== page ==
Professor Travels to India, Nepal to Study Traditional Performance
Apr. 22, 2013
Thomas Riccio has been studying indigenous types of performance for more than 25 years.
“My visit to India and Nepal showed that the peoples of the two nations have sustained their ancient traditional and indigenous performance expressions into this century,” said Riccio.
Riccio said that some customs, however, are threatened with extinction due to globalization and environmental challenges.
“Each culture offers up unique resources and perspectives that are marginalized or disappearing. Each voice of the Earth must be articulated and heard— performance transcribes the earth’s knowledge,” said Riccio. “Like biodiversity, cultural and performance diversity is healthy and essential, if not a necessary, resource for cultural evolution in this time of globalization and environmental challenges.”
In Nepal and India, Riccio lectured at Tribuvan University, which is the national university in Nepal’s cities of Pokhara and Katmandu, where he also held a workshop for the Mandala Theatre.
“While in these two countries, I was also scouting for potential partnerships between UT Dallas and local universities. I’ve been invited back to both countries for a longer stay for performance projects and research,” Riccio said.
Riccio's book on performance in Africa was published in 2007.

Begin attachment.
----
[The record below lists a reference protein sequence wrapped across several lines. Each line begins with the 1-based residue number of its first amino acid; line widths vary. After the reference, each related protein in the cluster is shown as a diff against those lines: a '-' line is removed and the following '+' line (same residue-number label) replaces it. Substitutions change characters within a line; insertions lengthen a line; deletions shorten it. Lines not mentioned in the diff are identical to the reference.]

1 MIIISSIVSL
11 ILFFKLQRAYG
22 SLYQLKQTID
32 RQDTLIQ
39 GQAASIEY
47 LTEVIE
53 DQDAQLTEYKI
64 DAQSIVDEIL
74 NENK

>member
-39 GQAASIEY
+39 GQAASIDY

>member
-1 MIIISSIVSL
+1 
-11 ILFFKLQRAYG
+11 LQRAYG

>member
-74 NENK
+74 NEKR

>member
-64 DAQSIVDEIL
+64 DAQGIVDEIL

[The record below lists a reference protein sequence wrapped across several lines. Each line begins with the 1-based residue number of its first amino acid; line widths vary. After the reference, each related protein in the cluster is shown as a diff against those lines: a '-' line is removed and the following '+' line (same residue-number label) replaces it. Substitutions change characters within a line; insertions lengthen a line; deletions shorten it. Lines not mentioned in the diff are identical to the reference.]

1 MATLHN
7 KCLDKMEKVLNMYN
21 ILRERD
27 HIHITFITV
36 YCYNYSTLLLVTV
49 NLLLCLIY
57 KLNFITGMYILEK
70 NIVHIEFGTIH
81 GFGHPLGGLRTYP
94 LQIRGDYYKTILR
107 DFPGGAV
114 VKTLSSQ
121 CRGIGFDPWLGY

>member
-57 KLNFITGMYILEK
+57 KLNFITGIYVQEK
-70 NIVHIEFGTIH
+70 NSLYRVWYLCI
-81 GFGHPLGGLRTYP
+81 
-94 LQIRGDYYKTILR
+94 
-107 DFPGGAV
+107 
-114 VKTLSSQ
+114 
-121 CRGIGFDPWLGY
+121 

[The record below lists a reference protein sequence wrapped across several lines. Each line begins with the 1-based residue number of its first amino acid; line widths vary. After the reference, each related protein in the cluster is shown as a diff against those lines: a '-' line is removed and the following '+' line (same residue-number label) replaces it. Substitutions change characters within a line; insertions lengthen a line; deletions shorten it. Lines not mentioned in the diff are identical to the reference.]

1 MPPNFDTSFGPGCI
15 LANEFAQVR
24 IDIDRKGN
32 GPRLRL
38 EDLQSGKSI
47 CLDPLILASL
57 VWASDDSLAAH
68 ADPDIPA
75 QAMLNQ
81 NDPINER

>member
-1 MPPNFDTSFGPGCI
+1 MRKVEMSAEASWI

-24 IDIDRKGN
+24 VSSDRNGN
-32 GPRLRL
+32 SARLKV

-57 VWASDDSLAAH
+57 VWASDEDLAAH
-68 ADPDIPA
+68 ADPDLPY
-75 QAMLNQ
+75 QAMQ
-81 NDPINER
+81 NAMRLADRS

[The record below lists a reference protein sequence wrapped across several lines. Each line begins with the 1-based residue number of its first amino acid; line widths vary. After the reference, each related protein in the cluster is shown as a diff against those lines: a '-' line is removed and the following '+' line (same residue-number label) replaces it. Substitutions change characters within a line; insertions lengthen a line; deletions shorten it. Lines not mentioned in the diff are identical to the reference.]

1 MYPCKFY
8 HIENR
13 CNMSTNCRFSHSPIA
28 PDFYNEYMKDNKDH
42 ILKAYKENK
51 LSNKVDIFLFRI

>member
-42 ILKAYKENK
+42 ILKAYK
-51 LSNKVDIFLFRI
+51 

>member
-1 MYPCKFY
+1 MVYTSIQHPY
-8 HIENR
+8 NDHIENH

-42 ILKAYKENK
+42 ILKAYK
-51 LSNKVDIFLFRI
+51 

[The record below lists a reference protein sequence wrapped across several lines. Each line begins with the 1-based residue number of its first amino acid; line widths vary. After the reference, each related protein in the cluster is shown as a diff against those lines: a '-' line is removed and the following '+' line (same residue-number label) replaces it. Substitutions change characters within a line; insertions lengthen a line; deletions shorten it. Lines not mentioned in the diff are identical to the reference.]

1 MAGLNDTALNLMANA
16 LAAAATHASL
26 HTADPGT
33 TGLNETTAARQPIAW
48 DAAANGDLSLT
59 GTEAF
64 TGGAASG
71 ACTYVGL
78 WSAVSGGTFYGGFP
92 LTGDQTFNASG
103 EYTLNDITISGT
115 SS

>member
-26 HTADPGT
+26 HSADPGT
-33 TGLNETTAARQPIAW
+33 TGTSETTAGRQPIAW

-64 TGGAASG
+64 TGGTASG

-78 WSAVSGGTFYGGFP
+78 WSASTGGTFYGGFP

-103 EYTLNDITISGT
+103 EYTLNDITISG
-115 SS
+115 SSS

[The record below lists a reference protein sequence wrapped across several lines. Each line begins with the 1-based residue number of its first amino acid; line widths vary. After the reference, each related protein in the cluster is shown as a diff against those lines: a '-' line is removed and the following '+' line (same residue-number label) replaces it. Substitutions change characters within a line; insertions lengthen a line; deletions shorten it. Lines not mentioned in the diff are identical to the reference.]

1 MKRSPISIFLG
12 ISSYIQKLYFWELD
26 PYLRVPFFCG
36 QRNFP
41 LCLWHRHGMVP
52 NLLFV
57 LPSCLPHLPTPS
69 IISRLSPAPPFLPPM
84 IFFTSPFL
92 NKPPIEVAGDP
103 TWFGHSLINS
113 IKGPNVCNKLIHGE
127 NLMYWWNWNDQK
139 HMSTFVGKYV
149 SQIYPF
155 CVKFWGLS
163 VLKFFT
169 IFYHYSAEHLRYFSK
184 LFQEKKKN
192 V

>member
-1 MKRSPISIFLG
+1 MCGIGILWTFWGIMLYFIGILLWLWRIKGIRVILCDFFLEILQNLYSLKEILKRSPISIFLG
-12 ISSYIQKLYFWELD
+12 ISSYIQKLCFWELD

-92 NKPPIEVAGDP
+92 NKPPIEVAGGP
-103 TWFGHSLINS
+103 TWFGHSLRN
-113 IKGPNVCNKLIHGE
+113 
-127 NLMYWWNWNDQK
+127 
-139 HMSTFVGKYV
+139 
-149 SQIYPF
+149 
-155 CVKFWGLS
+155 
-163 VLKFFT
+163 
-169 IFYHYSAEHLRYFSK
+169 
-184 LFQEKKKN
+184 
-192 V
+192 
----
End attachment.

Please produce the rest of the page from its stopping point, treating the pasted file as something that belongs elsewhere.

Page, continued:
After traveling to southern India, Riccio taught in a weeklong workshop at Pondicherry University and conducted research in Therukoothu, a Tamil form of dance and theater.
“The koothu performance tradition which I researched is more than 2,000 years old. The shamanic traditions of Nepal are even older. These are oral traditions that inscribe and convey knowledge that is being lost as these nations modernize and urbanize, said Riccio. “When an elder dies, a library burns.”
Although trained in Western theater, Riccio has conducted research on indigenous performance, ritual and shamanism. He has created performances and conducted workshops and research in several African countries, Siberia and South Korea, and throughout Asia, Africa, Europe and the U.S.
Riccio has been a visiting professor at the University of Dar es Salaam and the Korean National University for the Arts. His book Performing Africa: Re-Mixing Tradition, Theatre, and Culture, was published in 2007. Since 1994, Riccio has served as artistic director of Litooma, a project dedicated to the documentation and development of indigenous performance around the world.
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